It comes after January flooding has brought sewage and dumping issues in the River Severn onto Shrewsbury’s footpaths and parks.
Local Lib Dem councillor Alex Wagner, has today called for the introduction of a Sewage Tax on water company profits to fund local and regional efforts to improve water quality.
Councillor Wagner said: “The loop of the river defines Shrewsbury as a town. We should be able to take pride in the fact we have such great heritage and communities right here on the banks of the Severn.
"Sadly, our river hasn’t been a source of civic pride for some time now. In fact, the results of water quality testing show a shameful lack of care for our natural environment. This has to change, and policy has to move with haste.
“It is not good enough to say the job is too big or too expensive when human excrement and sewage is seeping into our town every day.
"For residents of the Town Centre, Coton Hill and Coleham in particular, this is a very real and increasingly disgusting issue to have to deal with.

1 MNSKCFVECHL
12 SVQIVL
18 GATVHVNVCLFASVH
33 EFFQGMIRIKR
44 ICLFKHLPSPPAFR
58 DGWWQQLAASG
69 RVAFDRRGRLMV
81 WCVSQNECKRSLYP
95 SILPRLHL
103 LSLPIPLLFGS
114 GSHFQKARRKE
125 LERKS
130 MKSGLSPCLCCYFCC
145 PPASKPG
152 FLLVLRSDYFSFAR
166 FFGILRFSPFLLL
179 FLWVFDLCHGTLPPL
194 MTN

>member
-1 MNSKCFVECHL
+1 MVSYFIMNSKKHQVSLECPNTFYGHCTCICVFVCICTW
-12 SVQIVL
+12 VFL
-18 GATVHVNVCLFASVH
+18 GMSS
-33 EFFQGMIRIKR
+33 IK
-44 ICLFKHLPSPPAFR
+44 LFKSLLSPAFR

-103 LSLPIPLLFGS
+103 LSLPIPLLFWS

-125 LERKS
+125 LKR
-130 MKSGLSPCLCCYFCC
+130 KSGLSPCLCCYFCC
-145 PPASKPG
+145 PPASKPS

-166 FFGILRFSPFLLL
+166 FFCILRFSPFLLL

“I’ve launched a campaign alongside Liberal Democrat colleagues to make water companies pay their fair share and clean up their act. Severn Trent made enormous profits last year and no doubt will this year.
"The government needs to make this money fund the clean-up of the River Severn and to let us be proud of our loop again."
Residents can find the petition at wmlibdems.typeform.com/cleanoursevern
Paper copies are due to circulate in Shrewsbury Town Centre and through letterboxes throughout town too.
A Severn Trent spokesman said: “We are absolutely committed to improving the health of our region’s rivers and we are working closely with communities across Shropshire to make progress, including through the creation of a bathing quality river in Ludlow.
“We’re continuing to invest £100m a year to go even further in improving our region’s rivers and are moving faster than sector targets to improve river quality. Last year we pledged that our operations will not be the reason for unhealthy rivers by 2030.
“Based on Environment Agency (EA) measures called RNAGS (Reasons for Not Achieving Good Status), current data from the EA shows that water companies are responsible for 24% of RNAGS in England, while other sectors are responsible for the remaining 76%.
“In the last year we have made progress and already reduced Severn Trent’s contribution to rivers in our region not achieving good environmental status to 18%, putting us ahead of our plan to reach 0% by 2030.”